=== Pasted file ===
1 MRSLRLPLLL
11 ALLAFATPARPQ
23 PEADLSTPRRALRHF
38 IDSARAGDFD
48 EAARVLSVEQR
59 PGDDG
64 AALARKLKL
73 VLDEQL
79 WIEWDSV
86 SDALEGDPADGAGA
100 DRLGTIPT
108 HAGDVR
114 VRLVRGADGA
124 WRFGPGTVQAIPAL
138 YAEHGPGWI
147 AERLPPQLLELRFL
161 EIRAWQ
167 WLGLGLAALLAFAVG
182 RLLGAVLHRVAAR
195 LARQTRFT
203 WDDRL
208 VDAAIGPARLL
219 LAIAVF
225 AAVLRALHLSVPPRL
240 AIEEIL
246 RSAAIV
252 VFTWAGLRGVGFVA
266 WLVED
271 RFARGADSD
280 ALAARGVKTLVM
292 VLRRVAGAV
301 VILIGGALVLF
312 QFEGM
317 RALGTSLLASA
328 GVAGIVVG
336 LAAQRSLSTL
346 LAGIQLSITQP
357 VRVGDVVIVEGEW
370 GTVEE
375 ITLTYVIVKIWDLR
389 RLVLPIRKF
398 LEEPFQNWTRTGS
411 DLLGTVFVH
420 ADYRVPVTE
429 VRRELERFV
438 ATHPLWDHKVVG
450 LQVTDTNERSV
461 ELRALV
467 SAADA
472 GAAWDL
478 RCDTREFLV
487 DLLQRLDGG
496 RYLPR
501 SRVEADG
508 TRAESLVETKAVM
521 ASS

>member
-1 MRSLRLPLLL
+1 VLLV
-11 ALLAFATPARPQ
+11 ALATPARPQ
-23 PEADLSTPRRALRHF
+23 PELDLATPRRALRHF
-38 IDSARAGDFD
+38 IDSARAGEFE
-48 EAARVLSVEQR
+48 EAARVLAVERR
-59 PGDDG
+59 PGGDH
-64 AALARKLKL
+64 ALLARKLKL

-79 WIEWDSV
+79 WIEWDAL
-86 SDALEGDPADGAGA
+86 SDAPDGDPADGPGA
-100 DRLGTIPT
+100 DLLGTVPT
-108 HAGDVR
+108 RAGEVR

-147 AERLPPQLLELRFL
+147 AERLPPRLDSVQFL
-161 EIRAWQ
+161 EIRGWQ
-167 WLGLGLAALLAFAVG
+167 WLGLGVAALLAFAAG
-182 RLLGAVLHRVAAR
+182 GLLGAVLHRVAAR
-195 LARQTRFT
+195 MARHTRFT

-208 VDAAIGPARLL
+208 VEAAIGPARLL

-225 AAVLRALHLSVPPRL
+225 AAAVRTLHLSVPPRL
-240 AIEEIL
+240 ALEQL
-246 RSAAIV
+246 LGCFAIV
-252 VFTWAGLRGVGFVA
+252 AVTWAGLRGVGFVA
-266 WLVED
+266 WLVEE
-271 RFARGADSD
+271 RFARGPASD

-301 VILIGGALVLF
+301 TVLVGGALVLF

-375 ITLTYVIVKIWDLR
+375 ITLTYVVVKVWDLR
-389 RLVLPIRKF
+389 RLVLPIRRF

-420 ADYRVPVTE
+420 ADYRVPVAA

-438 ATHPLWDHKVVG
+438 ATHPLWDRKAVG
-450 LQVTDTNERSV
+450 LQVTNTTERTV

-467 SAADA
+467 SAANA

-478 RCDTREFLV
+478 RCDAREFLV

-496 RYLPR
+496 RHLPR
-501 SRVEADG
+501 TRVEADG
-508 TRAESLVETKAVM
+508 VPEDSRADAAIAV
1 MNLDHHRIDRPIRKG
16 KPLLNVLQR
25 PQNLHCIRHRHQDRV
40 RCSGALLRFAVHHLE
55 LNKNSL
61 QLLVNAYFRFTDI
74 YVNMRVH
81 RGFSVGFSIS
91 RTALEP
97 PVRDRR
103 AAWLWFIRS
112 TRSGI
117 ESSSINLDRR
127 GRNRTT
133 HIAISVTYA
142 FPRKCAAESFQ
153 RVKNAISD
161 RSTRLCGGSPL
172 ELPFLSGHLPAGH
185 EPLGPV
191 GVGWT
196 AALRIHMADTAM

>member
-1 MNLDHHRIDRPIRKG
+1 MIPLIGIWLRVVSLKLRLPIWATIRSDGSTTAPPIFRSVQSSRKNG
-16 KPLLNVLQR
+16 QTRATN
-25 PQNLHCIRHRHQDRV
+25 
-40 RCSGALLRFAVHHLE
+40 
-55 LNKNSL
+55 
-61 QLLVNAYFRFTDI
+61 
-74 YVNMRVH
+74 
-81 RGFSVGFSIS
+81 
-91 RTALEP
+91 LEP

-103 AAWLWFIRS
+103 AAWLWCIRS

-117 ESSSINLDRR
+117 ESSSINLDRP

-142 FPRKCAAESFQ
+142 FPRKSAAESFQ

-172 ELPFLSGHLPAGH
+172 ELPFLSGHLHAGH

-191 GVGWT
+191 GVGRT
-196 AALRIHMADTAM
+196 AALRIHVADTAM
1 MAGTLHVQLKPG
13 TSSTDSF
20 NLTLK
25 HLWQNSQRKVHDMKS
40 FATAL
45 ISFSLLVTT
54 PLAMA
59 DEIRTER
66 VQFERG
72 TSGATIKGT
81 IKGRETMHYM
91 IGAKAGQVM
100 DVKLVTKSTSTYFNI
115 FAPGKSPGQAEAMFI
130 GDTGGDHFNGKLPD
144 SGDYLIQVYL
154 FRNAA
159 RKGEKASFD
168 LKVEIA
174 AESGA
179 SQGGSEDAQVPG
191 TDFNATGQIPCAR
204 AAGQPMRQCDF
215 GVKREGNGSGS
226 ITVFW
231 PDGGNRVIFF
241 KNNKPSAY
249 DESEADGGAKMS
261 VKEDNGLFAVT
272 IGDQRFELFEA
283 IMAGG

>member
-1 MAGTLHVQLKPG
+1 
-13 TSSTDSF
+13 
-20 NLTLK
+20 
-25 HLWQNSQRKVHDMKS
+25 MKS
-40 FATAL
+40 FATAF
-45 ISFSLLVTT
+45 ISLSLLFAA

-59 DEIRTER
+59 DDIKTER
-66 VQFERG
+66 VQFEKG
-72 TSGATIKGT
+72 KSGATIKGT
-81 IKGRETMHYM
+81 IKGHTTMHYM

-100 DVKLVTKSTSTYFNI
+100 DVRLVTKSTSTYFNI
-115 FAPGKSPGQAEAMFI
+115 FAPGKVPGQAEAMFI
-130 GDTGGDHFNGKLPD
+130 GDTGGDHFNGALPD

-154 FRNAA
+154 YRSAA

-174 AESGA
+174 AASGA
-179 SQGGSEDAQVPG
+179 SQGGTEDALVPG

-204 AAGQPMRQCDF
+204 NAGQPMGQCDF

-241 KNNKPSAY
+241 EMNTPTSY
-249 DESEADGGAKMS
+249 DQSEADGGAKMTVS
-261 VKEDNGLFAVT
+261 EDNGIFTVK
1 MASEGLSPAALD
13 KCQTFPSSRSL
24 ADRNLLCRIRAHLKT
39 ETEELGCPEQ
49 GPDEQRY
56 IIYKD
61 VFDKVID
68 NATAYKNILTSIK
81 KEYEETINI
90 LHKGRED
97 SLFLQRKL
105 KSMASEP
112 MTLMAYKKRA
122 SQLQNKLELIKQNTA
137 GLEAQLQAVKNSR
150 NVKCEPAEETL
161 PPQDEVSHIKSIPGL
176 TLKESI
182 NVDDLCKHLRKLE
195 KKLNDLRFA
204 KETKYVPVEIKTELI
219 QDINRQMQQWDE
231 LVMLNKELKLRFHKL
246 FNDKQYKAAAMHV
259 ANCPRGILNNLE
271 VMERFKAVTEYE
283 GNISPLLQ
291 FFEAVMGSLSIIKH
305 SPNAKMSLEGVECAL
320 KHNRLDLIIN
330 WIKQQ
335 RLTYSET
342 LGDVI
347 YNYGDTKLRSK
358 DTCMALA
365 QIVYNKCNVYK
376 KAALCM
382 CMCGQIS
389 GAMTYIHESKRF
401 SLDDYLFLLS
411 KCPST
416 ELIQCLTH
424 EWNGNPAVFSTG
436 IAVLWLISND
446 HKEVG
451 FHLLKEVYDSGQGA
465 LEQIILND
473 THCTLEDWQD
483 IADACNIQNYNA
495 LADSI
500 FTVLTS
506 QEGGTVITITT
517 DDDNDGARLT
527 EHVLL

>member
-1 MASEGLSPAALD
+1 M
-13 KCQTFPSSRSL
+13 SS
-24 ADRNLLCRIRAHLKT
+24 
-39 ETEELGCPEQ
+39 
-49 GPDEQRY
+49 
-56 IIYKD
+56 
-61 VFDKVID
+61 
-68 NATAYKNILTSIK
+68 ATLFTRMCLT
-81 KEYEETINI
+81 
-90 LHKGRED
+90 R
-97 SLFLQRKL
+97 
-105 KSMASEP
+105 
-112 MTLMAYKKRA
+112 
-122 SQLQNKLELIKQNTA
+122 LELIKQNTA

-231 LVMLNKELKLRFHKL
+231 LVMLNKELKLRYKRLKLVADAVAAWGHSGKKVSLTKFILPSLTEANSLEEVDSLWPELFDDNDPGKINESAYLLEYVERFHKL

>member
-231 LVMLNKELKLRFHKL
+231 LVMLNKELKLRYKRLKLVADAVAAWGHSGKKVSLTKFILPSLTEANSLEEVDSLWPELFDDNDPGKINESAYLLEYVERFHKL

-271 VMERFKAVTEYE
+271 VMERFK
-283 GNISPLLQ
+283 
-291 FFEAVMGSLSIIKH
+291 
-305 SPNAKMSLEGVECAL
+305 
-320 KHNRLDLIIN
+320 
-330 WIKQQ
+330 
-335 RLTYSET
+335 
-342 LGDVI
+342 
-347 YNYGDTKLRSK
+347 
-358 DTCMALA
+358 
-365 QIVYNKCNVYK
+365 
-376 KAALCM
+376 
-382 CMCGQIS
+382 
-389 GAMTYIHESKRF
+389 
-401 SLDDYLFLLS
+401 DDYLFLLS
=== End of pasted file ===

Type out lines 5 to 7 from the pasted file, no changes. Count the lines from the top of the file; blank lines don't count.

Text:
48 EAARVLSVEQR
59 PGDDG
64 AALARKLKL